Subtraction SubtractionIf you have mastered simple addition then subtraction should come easy. Subtraction is "taking away" something. If I have five apples and I take away some apples then I will have fewer apples. The subtraction sign is the minus sign () just as the addition sign is plus sign (+). For example let's say we have five apples and we take away two. How many remain? Problem: 5  2 Let's remember our number line. 0123456789 We start with five (5) because that is our starting quantity. Now we take away two (2). We move to the left instead of to the right. 0123**4**56789 That leaves us at three (3). Therefore: 5  2 = 3 or... Five minus two equals three. That is how to do simple subtraction.  Saturday, January 1st, 2005  11:02 am [joe_doe_zero]

Addition AdditionNow that you know how to count, next we can learn how to do it faster. Let's say we have the number one (1) and we want to add one to it two times. We can do it just by adding two. We have: 1 + 1 + 1 = 1 + 2 1 + 1 = 2 (1 time) 2 + 1 = 3 (2 times) or 1 + 2 = 3 Let's say we want to add 3 to 5. We have: 3 + 1 = 4 (1 time) 4 + 1 = 5 (2 times) 5 + 1 = 6 (3 times) 6 + 1 = 7 (4 times) 7 + 1 = 8 (5 times) or 3 + 5 = 8 If we want to add 8 to 5, we have 5 + 1 = 6 (1 time) 6 + 1 = 7 (2 times) 7 + 1 = 8 (3 times) 8 + 1 = 9 (4 times) 9 + 1 = 10 (5 times) 10 + 1 = 11 (6 times) 11 + 1 = 12 (7 times) 12 + 1 = 13 (8 times) or 5 + 8 = 13 To do this a faster way draw a line and write numerals on it such as this: 0123456789 Now to add, we start from the starting quantity and move the number of spaces that we are adding by. To do 3 + 5 we go 0123**4**5**6**7**89 To get eight (8). That is how to do simple addition.  10:50 pm [joe_doe_zero]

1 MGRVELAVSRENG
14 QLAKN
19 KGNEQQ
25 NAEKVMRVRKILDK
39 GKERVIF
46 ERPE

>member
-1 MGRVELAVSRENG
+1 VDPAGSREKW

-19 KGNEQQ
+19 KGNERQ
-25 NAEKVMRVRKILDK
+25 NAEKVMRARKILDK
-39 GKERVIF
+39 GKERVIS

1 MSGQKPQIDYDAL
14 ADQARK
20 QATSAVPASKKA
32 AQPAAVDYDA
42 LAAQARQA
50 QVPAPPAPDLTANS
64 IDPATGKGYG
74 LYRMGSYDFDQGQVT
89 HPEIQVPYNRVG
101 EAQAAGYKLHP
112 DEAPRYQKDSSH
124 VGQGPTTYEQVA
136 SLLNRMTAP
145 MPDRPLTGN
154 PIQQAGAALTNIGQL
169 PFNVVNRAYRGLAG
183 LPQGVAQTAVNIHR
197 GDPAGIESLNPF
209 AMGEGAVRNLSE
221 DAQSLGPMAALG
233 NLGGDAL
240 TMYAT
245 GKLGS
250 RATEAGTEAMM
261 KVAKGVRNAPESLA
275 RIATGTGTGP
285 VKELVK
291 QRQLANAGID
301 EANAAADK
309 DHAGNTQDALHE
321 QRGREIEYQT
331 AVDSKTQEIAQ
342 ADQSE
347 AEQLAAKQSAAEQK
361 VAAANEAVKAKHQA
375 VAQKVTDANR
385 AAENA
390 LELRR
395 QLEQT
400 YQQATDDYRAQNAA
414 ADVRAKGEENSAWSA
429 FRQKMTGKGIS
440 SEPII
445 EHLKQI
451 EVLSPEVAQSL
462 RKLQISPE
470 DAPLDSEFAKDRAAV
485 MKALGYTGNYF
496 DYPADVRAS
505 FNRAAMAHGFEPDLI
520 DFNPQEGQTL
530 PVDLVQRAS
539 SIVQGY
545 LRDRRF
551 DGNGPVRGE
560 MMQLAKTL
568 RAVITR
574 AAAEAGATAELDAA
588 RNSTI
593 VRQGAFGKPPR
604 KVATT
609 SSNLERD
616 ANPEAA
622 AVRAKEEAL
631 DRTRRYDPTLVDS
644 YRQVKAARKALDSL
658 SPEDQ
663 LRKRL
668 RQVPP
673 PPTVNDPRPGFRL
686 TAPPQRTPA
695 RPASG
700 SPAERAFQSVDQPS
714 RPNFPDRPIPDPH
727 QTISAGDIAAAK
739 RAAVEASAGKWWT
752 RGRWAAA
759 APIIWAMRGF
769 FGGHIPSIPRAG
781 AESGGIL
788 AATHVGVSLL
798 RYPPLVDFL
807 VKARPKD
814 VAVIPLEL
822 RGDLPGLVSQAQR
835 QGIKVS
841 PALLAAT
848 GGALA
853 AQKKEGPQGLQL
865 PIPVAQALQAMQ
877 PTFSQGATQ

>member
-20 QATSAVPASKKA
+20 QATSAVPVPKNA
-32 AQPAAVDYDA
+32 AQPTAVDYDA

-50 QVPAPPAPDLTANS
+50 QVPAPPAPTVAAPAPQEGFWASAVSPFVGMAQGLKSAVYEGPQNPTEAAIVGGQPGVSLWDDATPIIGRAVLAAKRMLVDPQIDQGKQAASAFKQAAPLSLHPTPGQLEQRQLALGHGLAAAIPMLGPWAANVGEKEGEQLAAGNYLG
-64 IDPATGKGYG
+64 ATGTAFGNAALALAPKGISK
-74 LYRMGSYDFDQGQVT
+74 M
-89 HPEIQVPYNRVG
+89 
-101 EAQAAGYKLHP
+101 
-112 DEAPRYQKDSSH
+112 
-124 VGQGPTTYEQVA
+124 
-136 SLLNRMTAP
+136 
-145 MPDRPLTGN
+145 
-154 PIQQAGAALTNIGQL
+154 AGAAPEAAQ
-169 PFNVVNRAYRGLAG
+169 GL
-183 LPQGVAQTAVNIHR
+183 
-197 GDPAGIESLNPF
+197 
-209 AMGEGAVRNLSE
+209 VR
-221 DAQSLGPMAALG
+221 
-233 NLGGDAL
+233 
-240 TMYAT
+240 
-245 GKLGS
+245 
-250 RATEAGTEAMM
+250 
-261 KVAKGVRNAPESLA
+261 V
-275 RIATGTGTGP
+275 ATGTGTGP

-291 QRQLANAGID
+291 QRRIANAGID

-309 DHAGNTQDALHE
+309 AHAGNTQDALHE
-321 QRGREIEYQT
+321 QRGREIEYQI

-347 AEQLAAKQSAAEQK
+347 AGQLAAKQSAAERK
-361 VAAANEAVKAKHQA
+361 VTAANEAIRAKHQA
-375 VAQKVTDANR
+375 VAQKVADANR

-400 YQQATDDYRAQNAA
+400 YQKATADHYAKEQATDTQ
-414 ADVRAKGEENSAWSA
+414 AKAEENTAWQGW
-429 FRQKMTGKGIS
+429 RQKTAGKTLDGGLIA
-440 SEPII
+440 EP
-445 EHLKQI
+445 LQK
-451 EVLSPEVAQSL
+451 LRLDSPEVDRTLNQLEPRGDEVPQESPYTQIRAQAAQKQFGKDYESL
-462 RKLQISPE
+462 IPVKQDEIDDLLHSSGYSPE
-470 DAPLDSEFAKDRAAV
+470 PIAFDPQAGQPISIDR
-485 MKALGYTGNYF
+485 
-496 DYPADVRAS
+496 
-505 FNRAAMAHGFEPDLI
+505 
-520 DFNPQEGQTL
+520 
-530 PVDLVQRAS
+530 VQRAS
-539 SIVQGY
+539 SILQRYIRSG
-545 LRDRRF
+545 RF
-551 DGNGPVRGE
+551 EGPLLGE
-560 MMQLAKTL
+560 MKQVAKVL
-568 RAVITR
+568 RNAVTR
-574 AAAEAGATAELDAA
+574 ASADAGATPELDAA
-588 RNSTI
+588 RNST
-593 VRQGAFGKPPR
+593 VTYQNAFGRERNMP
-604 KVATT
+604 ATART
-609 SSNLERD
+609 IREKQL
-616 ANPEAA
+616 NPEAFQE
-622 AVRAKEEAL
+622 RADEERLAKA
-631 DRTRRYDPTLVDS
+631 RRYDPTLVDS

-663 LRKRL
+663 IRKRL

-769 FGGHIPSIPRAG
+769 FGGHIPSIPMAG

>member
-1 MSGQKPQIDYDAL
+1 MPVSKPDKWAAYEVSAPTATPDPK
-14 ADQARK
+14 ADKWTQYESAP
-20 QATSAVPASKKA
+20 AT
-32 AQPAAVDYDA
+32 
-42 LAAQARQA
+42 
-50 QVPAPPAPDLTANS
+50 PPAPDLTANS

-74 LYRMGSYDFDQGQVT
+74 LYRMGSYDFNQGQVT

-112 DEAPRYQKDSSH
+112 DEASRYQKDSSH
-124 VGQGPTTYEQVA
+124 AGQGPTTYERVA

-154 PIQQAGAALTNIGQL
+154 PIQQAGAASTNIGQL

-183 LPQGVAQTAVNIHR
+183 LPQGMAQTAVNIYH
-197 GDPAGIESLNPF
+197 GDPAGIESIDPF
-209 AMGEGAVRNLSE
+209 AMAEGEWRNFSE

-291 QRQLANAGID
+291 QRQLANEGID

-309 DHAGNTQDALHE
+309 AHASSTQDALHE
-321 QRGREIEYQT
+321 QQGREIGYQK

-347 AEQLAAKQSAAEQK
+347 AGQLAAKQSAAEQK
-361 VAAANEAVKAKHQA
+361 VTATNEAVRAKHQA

Our first lesson... Lesson 1  Numbers and NumeralsFor this lesson I will assume you do not know the concept of numbers or numerals. First, what is a number? It is a quantity. Let's say you are thirsty and need some glasses of water. How much water do you need? At times you might need only a glass of water. At other times you might want a glass followed another glass. And yet at other times you might need a glass followed by another glass which is still followed by another glass. If you only need a glass then you need one glass of water. The quantity of glasses of water is one. If you need a glass followed by another glass then you need two glasses of water. The quantity of glasses of water is two. If you need a glass followed by another glass which is followed by yet another glass then you need three glasses of water. The quantity of glasses of water in this case is three. In everyday usage we assign numerals to the quantities. The number one is represented by the numeral 1. The number two is represented by the numeral 2. The number three is represented by the numeral 3. Adding and CountingLet's say we have one glass of water and we wish to make it two. In this case we add one glass of water to what is already there. If we add a glass of water then we denote it by + 1. The + tells us that we added and the numeral after it tells us how many we added. If we wish to have three glasses of water and we only have two then we add one glass of water to it. In this case we have 2 + 1 = 3. The 2 tells us how many we had before. The + tells us that we are adding. The 3 tells us that we now have three glasses of water. The = is the equals sign. It tells us that the quantities on both sides of the equals sign are the same in quantity. 2 + 1 = 3 could be read in everyday language as "two plus one equals three". Other numbers and numeralsTo start out counting in everyday usage, we first start with the number one (1). To continue counting we add one to it (+1) to get two (2). To get to the next counting number we add one to it again and get three (3). Thus far we have: 1 + 1 = 2 2 + 1 = 3 We can continue to get another quantity yet higher than three which is four written as a 4. 3 + 1 = 4 Then a quantity called five (5) follows. 4 + 1 = 5 Then six (6), seven (7), eight (8), nine (9), and then ten (10). 5 + 1 = 6 6 + 1 = 7 7 + 1 = 8 8 + 1 = 9 9 + 1 = 10 You might be curious as to why ten is represented by two numerals (namely 1 and 0) instead of a numeral of its own. In this case the 1 stands for the quantity ten. Think of the numbers we just covered as this: 1 is 01 2 is 02 3 is 03 4 is 04 5 is 05 6 is 06 7 is 07 8 is 08 9 is 09 10 is 10 Since we have exhausted the everyday numerals, we then write the 1 in the next column. We can continue counting if we so wish. 10 + 1 = 11 11 + 1 = 12 19 + 1 = 20 And so on. In the case of 12, the 2 is in the ones' place and the 1 is in the tens' place. There is another quantity which we have not yet covered. This is the quantity of zero also written as (0). Zero is such a quantity that 0 + 1 = 1. Zero plus one equals one. Now practice counting: 0, 1, 2, 3, 4, 5, 6, 7, 8, 9, 10, 11...